A few weekends ago, we headed to Play Arena — a large, outdoor park that encourages sport and activity of all kinds. There, we had the chance to watch Atita Verghese, founder of Girls Skate India, conduct a free skate workshop for girls and women “of all ages and sizes.” We caught up with Atita after the event and talked to her about her life, skateboarding in India, and where she hopes it’s headed.
It’s so great, what you do. Tell me more — how did you get into skateboarding?
I started when I was 19. I had no idea about skateboarding — I didn’t even know there was a skatepark in our city. I found out only because my friend is one of the founders of The HolyStoked Collective, which is a skateboarding company in Bangalore.
This was in 2012. I saw him and I was kind of curious. I wanted to know where he was going and what he was doing, because he would bring his skateboard out with him whenever we met. And so, I tagged along with him one day. We went to the skatepark and I had a great first day. I loved it right from the beginning.
Ok, so how did you go from there to doing it full-time?
I never actually decided to make it a full-time thing. It just kind of organically happened. When I had just started skating, I was working and I would just do it whenever I was free. Once I became better at it, I started taking classes. Then, I was traveling for a while, and after I came back home I needed a job. I figured I could try something related to skateboarding, since I loved it so much. I started taking classes again, which went really well. Things just started gaining momentum after that.
And how long did it take you to establish a name for yourself within the community?
It took a while, and it was only because I stuck at it. There were two other girls who started skating at the same time, but they stopped shortly after. About a year after I began, there was a girl from the UK who found me online and asked to interview me. People then started seeing that there was a skater girl in India! Up to that point, no one even knew there were any girls in the community. And it was only around 2014 that I got my first sponsor.
So let’s talk about Girls Skate India. How did you go from conducting workshops to starting a movement?
A few years ago, I realized that there were more and more people who were interested in the skate scene — but only a really small percentage of them were female. And they wouldn’t stick at it for too long. It was just a phase for most of them. But I believe that’s not how it naturally is, and that girls just need a small push and a little more encouragement with these things. Indian women face a lot more barriers than men, and we have to overcome all of those before we can actually do what we want to do, or do something like skateboarding. That’s why I started Girls Skate India. I realized that I could just start something now, instead of waiting for a community to develop and then bridging the gap between men and women skaters. Now it’s normal to see female skaters in the scene, since they’ve been around from the start.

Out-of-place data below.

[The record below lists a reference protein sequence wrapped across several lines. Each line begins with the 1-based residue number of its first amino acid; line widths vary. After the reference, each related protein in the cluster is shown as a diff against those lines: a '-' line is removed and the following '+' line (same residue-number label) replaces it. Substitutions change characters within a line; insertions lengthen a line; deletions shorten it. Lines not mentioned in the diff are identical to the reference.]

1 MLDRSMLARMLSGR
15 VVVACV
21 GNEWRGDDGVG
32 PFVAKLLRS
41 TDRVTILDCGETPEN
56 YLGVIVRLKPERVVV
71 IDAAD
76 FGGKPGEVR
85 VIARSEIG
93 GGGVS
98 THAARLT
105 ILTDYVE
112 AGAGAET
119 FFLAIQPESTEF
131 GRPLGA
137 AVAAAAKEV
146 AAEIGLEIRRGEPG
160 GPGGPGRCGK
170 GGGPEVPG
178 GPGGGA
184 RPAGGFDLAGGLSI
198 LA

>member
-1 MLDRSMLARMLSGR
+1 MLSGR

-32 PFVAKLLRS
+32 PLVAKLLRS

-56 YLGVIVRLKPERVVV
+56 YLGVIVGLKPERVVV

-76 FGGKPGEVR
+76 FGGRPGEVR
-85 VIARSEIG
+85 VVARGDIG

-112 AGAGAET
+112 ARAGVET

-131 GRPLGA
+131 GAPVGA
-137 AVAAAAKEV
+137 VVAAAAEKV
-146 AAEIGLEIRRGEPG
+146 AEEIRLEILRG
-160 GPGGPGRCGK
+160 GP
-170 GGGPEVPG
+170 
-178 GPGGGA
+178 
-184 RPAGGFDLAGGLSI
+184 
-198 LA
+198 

Do you think Girls Skate India has made a difference?
The girls you saw skating at the event are actually from a small fishing village in Kovalam, in Kerala. They go to a school called SISP (Sebastian India Social Project), which uses skateboarding and surfing as incentives to get dropouts and destitute kids back into school. Now, they have a group of about 10 or 12 girls who skate regularly, which is much more than we have in any other city. Even Bangalore doesn’t have that number coming in every single day.
And have you seen them grow as individuals because of skateboarding?
Definitely! Skateboarding has so many benefits, and most people don’t even realize that. It definitely improves confidence, coordination, and even just general enthusiasm for life.
What about you? How has it changed your life?
It’s done so much for me that I don’t even really know how to explain it. I believe I am where I am today because of skateboarding. You don’t think that just a plank of wood can teach you so much, but I think that’s the amazing thing — something so simple can literally change your life. It teaches you to pick yourself up, because falling is normal — it’s just a part of the process, a part of the journey. Skaters fall all the time, before they actually land the trick they’re trying. So we learn to pick ourselves up and try again.
So now what? Where are you and skateboarding going from here?
That’s a really hard question for me, honestly, because it’s still a new thing — so it’s very difficult to see where it might go. I definitely think it’s just going to get bigger and bigger. I’m just trying to do my thing and see how much I can contribute. Once Girls Skate India gets bigger, I probably want to register it and make it an official organization. That way, girls who really want a career in it [skateboarding] will have a way to get there. But it’s going to take a while.
It’s kind of selfish, but I also want more girls to skate with. I’m not necessarily saying that I only want to skate with women and girls — we need everyone. I want to foster a more open-minded and inclusive environment for skateboarders. I think it’s so important to encourage that kind of environment. In fact, there are girls that skate in spandex, and there are girls that skate in chinos — a whole array of outfits. It just depends on what kind of girl you are. So more than anything, I’d like to have a diverse girl gang for support. It’s definitely a boy’s club right now.
A few weekends ago, we headed to Play Arena — a large, outdoor park that encourages sport and activity of all kinds. There, we had the chance to watch Atita Verghese, founder of Girls Skate India, conduct a free skate workshop for girls and women “of all ages and sizes.” We caught up with Atita after the event and talked to her about her